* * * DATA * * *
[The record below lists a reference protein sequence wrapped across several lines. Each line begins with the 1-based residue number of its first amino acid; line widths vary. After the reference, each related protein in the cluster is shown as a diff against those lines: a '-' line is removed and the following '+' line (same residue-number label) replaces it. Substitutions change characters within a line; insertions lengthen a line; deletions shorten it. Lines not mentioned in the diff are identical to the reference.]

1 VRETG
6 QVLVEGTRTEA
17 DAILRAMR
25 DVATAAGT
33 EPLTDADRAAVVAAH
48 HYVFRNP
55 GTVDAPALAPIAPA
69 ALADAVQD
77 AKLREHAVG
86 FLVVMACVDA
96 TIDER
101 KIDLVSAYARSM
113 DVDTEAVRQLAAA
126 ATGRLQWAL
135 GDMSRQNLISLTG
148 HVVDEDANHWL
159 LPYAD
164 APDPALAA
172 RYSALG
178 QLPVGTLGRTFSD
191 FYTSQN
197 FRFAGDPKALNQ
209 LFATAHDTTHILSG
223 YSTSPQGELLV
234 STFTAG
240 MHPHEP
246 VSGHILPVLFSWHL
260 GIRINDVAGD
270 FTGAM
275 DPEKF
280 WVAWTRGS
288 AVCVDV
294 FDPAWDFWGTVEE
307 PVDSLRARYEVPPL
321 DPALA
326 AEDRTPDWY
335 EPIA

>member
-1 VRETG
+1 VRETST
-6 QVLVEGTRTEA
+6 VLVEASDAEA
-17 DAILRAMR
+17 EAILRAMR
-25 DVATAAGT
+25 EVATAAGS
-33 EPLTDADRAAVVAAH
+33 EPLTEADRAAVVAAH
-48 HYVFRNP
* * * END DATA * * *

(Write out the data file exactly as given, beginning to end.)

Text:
[The record below lists a reference protein sequence wrapped across several lines. Each line begins with the 1-based residue number of its first amino acid; line widths vary. After the reference, each related protein in the cluster is shown as a diff against those lines: a '-' line is removed and the following '+' line (same residue-number label) replaces it. Substitutions change characters within a line; insertions lengthen a line; deletions shorten it. Lines not mentioned in the diff are identical to the reference.]

1 VRETG
6 QVLVEGTRTEA
17 DAILRAMR
25 DVATAAGT
33 EPLTDADRAAVVAAH
48 HYVFRNP
55 GTVDAPALAPIAPA
69 ALADAVQD
77 AKLREHAVG
86 FLVVMACVDA
96 TIDER
101 KIDLVSAYARSM
113 DVDTEAVRQLAAA
126 ATGRLQWAL
135 GDMSRQNLISLTG
148 HVVDEDANHWL
159 LPYAD
164 APDPALAA
172 RYSALG
178 QLPVGTLGRTFSD
191 FYTSQN
197 FRFAGDPKALNQ
209 LFATAHDTTHILSG
223 YSTSPQGELLV
234 STFTAG
240 MHPHEP
246 VSGHILPVLFSWHL
260 GIRINDVAGD
270 FTGAM
275 DPEKF
280 WVAWTRGS
288 AVCVDV
294 FDPAWDFWGTVEE
307 PVDSLRARYEVPPL
321 DPALA
326 AEDRTPDWY
335 EPIA

>member
-1 VRETG
+1 VRETST
-6 QVLVEGTRTEA
+6 VLVEASDAEA
-17 DAILRAMR
+17 EAILRAMR
-25 DVATAAGT
+25 EVATAAGS
-33 EPLTDADRAAVVAAH
+33 EPLTEADRAAVVAAH
-48 HYVFRNP